444 Jefferson Avenue

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444 Jefferson Avenue 1986 Survey Information
  • Site No.: L-0364
  • Address: 444 Jefferson Avenue
  • Name: Walter C. Trout House
  • Date: 1913
  • Town: Lufkin
  • Block: Hill Addition, Block 2
  • Lot: 1
  • Condition: Good; altered by vinyl siding.
  • Description: 2-story; wood frame with yellow vinyl siding; brick foundation; irregular plan; hip roofs with deep eaves, brackets, composition shingles, interior brick chimney, hipped dormer; extended porch, gable roof over entry, square brick columns, low brick wall, wood-paneled entry door with leaded glass upper light and side lights; wood double-hung windows with 9/1, 12/1, 18/1 sash, shutters on front; detached 2-car garage at rear; sun porch on east with ribbon of multipaned casement windows, small balcony on second story with plain wood railing.  Before Jefferson Street was created in 1913, Kiln Street ran on the other side of these residences.  There is still evidence of the old street in the alley way.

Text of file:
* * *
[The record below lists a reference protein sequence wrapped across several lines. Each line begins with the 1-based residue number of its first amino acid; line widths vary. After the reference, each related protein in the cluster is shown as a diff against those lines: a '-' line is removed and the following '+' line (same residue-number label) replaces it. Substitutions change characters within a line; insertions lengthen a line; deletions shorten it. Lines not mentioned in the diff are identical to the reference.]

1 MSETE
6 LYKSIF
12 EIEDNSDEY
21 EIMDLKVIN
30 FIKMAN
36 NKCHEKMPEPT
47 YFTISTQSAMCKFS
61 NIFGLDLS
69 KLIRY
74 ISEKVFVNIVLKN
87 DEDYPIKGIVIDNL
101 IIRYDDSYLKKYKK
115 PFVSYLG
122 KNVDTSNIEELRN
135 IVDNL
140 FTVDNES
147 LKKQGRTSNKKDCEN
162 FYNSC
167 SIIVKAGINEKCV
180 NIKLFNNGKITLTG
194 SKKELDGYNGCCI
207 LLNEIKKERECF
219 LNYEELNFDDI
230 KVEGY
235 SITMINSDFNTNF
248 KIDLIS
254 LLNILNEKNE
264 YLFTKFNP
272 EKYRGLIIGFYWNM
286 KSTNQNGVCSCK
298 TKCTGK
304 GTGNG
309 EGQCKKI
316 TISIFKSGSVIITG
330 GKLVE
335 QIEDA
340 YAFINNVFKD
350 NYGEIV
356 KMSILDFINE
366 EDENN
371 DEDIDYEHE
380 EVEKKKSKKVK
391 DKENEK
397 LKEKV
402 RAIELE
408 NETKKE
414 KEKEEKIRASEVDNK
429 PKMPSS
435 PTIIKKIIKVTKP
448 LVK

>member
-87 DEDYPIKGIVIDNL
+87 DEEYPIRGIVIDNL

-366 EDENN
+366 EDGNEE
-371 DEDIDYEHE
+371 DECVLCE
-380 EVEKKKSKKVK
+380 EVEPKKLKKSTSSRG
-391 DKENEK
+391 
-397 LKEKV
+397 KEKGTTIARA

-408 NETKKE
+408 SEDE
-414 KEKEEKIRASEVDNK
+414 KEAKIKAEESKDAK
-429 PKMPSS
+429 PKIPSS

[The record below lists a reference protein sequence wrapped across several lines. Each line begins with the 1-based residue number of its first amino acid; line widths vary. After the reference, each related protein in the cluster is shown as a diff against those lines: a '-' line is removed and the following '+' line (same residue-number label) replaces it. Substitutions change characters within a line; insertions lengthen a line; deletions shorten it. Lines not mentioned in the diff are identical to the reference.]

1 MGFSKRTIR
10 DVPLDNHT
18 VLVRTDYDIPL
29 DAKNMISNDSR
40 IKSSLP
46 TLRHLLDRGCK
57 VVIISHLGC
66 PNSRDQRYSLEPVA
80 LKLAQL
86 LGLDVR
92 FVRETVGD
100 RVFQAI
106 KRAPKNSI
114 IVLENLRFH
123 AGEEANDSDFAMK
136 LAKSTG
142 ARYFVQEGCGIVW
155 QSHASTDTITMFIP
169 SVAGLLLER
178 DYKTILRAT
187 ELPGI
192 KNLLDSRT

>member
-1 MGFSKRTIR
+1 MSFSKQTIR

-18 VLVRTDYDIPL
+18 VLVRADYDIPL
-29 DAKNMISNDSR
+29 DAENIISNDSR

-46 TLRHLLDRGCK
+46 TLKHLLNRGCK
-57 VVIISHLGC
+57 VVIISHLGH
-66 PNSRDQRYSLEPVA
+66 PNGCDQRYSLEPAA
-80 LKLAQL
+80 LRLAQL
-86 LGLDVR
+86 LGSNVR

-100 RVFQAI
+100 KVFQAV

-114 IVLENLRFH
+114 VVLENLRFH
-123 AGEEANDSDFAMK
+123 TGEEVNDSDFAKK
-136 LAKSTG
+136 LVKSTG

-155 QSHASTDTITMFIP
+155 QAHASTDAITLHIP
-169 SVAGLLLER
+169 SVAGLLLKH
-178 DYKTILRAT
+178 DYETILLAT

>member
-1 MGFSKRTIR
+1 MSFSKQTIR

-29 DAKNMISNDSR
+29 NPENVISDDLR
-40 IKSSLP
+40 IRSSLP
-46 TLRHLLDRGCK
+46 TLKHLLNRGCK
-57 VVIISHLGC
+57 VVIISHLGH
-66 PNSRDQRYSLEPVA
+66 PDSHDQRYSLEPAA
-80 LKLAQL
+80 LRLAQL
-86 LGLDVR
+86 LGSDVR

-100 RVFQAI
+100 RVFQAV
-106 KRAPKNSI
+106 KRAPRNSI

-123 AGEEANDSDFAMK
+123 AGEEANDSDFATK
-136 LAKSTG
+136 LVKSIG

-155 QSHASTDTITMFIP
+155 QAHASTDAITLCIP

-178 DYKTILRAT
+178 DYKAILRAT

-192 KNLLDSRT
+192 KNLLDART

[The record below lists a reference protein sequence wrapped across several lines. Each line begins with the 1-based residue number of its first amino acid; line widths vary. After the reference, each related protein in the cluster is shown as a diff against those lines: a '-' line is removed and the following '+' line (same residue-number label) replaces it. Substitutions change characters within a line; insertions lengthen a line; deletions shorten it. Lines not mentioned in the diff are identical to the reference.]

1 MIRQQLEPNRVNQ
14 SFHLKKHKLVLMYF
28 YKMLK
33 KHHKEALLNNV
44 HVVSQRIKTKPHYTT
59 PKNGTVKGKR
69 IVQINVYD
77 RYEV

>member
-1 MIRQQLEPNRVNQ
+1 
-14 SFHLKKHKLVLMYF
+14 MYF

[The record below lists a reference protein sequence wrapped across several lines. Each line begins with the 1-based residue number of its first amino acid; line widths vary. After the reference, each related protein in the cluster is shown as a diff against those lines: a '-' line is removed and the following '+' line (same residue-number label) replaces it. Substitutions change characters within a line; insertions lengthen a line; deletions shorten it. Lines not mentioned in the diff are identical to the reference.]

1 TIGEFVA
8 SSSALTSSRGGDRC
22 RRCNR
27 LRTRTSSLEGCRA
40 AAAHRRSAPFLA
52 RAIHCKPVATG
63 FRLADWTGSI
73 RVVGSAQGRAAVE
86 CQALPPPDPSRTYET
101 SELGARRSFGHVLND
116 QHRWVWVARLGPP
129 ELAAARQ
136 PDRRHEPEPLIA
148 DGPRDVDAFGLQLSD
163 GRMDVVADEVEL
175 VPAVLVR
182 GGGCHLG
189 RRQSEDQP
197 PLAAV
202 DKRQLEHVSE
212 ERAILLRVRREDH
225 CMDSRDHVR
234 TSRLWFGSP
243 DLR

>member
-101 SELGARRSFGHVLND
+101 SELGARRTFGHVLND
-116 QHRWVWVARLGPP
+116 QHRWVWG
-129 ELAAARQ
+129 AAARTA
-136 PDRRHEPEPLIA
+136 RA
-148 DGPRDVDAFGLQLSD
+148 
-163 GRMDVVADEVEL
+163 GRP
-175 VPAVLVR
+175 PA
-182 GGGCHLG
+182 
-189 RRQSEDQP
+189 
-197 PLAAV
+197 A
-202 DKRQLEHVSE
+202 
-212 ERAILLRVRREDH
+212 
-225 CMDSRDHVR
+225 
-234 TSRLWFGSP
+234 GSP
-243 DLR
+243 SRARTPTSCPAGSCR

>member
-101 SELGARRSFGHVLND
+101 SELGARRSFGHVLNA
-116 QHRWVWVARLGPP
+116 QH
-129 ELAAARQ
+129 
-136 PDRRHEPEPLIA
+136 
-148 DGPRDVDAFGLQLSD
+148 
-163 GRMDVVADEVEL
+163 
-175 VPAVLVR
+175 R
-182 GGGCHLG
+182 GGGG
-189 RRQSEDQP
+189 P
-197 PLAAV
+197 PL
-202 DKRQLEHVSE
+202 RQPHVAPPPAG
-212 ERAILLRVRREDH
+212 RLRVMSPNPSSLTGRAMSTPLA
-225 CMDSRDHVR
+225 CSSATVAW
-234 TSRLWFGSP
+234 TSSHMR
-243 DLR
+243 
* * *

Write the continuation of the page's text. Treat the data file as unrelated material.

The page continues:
• Significance:  Good example of style.  Mr. Walter C. Trout (1874-1947) moved to Lufkin from Milwaukee, Wisconsin, in 1905 as general manager of Lufkin Foundry and Machine Co.  He helped to expand the company from the lumber industry to include oil industry.  W. C. Trout and his father, W. H. Trout, owned a number of patents on sawmill equipment.  He joined Lufkin Foundry and Machine Company after being a sawmill machinery salesman for Allis-Chalmers Company.  In 1938 he was one of the organizers of the Texas Foundries, Inc., another major industry in Lufkin.  He was married to Nellie Percy in 1896 in Milwaukee.  They had three sons, William Walter, Edward Percy, and James Howard.  The 1905 directory shows that Walter C. Trout had a residence telephone.  The 1928 directory lists the address as the residence of Walter C. Trout.  The history of Lufkin Industries notes that the house was built by W. C. Trout for his wife Nellie and their sons after their first home in Lufkin burned.  Trout dug a cellar for their new house and installed ducts throughout the house for a central heating system designed to burn wood slabs from the sawmills.  He opened Jefferson Street with the construction of the new house.  It is nominated to the National Register.  Since there are no other historic structures associated with the Lufkin Foundry and Machine Company or Lufkin Industries, the significance is in the areas of commerce, industry, and architecture.